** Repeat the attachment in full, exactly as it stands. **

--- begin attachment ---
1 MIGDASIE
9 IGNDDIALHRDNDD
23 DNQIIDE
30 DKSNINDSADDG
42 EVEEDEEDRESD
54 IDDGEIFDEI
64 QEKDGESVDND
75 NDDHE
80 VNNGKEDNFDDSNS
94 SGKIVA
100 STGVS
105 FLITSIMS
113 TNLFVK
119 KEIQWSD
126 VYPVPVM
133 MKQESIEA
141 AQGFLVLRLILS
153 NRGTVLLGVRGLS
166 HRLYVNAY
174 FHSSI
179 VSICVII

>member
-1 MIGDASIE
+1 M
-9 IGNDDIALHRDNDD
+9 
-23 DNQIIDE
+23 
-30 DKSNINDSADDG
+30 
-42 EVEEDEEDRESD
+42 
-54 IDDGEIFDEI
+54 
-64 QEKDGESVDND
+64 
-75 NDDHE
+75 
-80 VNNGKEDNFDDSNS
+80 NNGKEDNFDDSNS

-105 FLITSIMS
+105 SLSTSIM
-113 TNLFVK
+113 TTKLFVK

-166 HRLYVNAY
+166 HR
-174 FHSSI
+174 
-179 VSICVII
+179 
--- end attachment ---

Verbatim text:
1 MIGDASIE
9 IGNDDIALHRDNDD
23 DNQIIDE
30 DKSNINDSADDG
42 EVEEDEEDRESD
54 IDDGEIFDEI
64 QEKDGESVDND
75 NDDHE
80 VNNGKEDNFDDSNS
94 SGKIVA
100 STGVS
105 FLITSIMS
113 TNLFVK
119 KEIQWSD
126 VYPVPVM
133 MKQESIEA
141 AQGFLVLRLILS
153 NRGTVLLGVRGLS
166 HRLYVNAY
174 FHSSI
179 VSICVII

>member
-1 MIGDASIE
+1 M
-9 IGNDDIALHRDNDD
+9 
-23 DNQIIDE
+23 
-30 DKSNINDSADDG
+30 
-42 EVEEDEEDRESD
+42 
-54 IDDGEIFDEI
+54 
-64 QEKDGESVDND
+64 
-75 NDDHE
+75 
-80 VNNGKEDNFDDSNS
+80 NNGKEDNFDDSNS

-105 FLITSIMS
+105 SLSTSIM
-113 TNLFVK
+113 TTKLFVK

-166 HRLYVNAY
+166 HR
-174 FHSSI
+174 
-179 VSICVII
+179 